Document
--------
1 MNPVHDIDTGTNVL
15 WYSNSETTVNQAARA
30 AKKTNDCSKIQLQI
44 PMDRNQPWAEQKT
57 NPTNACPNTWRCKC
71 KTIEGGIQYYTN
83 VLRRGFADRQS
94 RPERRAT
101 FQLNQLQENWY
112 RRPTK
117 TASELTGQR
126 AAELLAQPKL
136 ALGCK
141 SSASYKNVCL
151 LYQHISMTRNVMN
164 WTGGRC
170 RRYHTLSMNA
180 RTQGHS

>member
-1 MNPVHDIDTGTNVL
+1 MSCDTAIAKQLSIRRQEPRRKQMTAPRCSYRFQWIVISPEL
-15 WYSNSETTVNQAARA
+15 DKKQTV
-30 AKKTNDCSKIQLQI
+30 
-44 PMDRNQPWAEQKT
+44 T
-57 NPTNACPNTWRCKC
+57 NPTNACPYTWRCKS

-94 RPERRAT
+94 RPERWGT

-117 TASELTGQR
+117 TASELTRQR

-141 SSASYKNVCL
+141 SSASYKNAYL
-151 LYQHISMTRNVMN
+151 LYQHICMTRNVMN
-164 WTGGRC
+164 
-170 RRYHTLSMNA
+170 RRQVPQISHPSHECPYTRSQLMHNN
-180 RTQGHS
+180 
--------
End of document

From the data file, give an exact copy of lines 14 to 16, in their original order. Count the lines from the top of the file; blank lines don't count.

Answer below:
141 SSASYKNVCL
151 LYQHISMTRNVMN
164 WTGGRC